An Interview with Stephen Cope
In this fast-paced age, the often-overwhelming realities of daily life may leave us feeling uncertain about how to realize our life’s true purpose. Stephen Cope, a psychotherapist and senior Kripalu Yoga teacher, says that in order to have a fulfilling life we must discover the deep purpose hidden at our very core. In his latest book, The Great Work of Your Life, he describes the process of unlocking the unique possibilities harbored within every human soul, and here, he gives us an overview of that process.
Integral Yoga Magazine (IYM): Why does enlightenment seem so mysterious?
Stephen Cope (SC): What I love about the eastern contemplative traditions is that enlightenment isn’t seen as a mystery, as we think of it in the West. It’s a set of skills that most anyone can practice and master. I’m enamored by the research on practice showing it takes about 10,000 hours of deliberate practice to master any number of complex cognitive skill sets. Coincidentally, if you look at research on mastering meditative attainments, it also shows it takes monks about 10,000 hours to master the most difficult meditative skills.
IYM: Would you give us a psycho-spiritual view of enlightenment?
SC: Enlightenment is the cultivated, or developed, capacity to see how things really are perceptually and to see through what Yoga calls the four erroneous beliefs. The first is the erroneous belief in the permanence of self and objects in the world. Seeing through that allows us to see the true extent of the flux of all things, impermanence and change. The second thing we need to see through is the idealized ego that sees itself in charge of the world; that sees itself as omnipotent. This is what we call in the West: narcissism, the preoccupation with “I, me, mine.”
Narcissism really describes the ego that feels fragile, fragmented and on the verge of falling apart. At its core is a very immature internal idea about the solidity and grandiosity, the magnificence and largeness of the ego. This manifests as distorted and erroneous ideas of how important we are, that the world revolves around us, that we run the world. The treatment of narcissism involves the gradual scaling back of and seeing through this idealized ego—and ideally involves a whole series of optimal disappointments. The ego, from an enlightened perspective, isn’t to be rejected but rather to be seen through. The third thing to see is the radical extent to which raga-dvesha saturates our experiences and creates suffering. It is stunning to face the extent to which our consciousness is constantly stained by grasping and aversion, and seeing this changes the way we are in the world. The last erroneous belief concerns the nature of the self. The enlightened view is to see through the solid view of the self under its own power and to instead realize the true interdependence of the self. The self is much more contingent than we normally understand.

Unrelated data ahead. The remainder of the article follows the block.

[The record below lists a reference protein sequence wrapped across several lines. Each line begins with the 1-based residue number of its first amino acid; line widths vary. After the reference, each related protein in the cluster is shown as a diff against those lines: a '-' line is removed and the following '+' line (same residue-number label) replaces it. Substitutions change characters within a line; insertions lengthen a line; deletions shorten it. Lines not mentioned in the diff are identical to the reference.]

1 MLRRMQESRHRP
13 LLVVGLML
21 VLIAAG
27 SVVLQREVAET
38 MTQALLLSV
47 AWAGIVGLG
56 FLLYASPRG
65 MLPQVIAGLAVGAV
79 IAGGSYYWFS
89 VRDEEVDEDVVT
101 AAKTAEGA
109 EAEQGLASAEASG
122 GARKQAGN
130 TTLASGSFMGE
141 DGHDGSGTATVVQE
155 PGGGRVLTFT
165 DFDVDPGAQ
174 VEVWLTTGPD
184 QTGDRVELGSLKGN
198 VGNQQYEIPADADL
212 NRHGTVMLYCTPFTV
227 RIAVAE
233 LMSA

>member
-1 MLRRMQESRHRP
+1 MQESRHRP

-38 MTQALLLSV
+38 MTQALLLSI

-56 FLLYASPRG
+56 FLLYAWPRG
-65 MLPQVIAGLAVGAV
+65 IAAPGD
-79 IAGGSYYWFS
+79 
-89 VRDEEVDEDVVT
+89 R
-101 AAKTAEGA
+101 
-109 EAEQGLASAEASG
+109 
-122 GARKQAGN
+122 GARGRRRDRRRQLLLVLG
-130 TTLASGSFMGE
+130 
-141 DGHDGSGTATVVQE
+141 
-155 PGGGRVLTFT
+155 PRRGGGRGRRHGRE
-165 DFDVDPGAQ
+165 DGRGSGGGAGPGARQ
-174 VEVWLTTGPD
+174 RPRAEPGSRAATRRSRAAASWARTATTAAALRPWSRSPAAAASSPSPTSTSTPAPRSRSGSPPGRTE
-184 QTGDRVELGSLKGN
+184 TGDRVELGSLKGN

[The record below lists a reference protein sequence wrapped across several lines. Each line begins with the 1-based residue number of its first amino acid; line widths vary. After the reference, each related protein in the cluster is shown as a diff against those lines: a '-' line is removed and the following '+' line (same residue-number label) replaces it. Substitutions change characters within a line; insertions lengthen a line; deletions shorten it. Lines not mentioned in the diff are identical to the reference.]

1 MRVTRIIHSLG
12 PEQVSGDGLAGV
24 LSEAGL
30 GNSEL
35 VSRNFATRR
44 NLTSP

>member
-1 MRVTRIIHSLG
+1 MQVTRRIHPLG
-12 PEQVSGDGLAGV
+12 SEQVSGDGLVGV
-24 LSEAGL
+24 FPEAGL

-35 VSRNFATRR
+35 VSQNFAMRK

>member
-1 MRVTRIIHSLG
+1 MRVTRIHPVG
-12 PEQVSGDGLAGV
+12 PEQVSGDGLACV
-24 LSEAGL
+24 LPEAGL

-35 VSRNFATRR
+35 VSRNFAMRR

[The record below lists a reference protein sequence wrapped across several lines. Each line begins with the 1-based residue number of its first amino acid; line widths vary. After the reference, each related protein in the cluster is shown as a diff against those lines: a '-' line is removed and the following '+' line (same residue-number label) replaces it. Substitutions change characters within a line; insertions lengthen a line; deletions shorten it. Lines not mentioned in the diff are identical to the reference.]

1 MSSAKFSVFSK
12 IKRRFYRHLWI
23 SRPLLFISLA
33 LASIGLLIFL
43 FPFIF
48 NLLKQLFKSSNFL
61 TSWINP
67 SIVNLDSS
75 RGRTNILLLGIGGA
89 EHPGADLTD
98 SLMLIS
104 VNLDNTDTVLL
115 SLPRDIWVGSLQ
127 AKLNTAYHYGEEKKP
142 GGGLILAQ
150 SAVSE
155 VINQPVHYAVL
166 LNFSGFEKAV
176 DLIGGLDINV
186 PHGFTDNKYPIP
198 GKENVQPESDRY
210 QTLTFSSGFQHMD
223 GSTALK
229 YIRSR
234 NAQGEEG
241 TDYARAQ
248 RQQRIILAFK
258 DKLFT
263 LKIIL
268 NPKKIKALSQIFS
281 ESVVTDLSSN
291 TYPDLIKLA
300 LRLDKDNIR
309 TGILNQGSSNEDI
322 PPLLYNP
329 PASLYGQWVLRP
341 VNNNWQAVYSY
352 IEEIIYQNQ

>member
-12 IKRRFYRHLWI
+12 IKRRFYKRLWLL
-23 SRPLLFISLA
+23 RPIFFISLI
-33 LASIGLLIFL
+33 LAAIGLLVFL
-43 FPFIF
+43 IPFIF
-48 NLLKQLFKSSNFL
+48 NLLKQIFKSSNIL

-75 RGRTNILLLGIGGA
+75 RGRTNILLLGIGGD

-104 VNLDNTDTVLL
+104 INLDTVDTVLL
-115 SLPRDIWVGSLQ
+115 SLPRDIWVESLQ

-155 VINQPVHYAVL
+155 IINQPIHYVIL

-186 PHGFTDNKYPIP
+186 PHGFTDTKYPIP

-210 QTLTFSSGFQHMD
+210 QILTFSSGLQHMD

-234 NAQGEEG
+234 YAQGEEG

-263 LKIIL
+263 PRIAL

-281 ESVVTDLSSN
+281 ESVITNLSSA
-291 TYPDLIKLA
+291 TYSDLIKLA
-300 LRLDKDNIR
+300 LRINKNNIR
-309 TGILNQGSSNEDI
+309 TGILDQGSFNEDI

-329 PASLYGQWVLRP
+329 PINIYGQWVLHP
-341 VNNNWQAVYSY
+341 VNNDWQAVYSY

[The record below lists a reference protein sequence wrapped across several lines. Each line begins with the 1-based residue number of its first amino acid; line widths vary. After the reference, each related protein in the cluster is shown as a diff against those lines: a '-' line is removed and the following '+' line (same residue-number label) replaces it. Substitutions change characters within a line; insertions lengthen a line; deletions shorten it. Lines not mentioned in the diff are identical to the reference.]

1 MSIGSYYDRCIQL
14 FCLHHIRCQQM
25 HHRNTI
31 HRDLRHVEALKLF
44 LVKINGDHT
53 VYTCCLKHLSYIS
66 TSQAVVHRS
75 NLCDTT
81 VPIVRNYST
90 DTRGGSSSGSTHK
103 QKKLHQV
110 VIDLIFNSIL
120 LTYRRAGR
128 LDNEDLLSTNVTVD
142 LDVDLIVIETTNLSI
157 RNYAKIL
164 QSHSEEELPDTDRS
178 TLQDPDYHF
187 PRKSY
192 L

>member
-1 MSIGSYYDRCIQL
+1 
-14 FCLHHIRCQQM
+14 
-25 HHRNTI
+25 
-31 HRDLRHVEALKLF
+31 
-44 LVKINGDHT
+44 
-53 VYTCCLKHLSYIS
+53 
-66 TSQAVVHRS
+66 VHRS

IYM: In the 1970s, many thought of enlightenment as a kind of permanent drug “high.”
SC: It’s true [laughs]! Our communities had elaborate ideas of enlightenment. For example, we had an idea that died very hard at Kripalu, about the diamond body, the divine body. Some thought that Bapuji (Swami Kripalvananda, the namesake of Kripalu) had attained the divine body. Those who massaged him even talked about him not having internal organs. This kind of magical thinking abounds when there is an immature understanding of enlightenment. These kinds of things get very elaborated. When we were younger, the longing for this construct we had about enlightenment was very strong and we were throwing ourselves against the wall of sadhana—waking up at 4:30 a.m. to do many hours of practice, eating weird, exotic diets and so forth.
There were great, immortal Gurus of the Himalayan traditions. Dadaji, which is how we referred to Swami Kripalvananda’s teacher, was believed to be one such immortal being. Dadaji appeared to Bapuji when Bapuji was suicidal and in the midst of what we would today call a spiritual emergency. Bapuji had been going through a great deal of confusion about who he was and what he was supposed to do in his life. It was at that point that Dadaji appeared to him and Bapuji lived and studied with Dadaji for over a year. Bapuji was perfectly sanguine about the real nature of enlightenment in his tradition. He said the attainment of the divine body and immortality happened only once every 500 years or so. It’s not something to which we can reasonably aspire. What happens in enlightenment, which many of us thought to be an altered state, becomes altered traits of character.
IYM: How does that work?
Read the rest of this article in the Winter 2013 issue of Integral Yoga Magazine.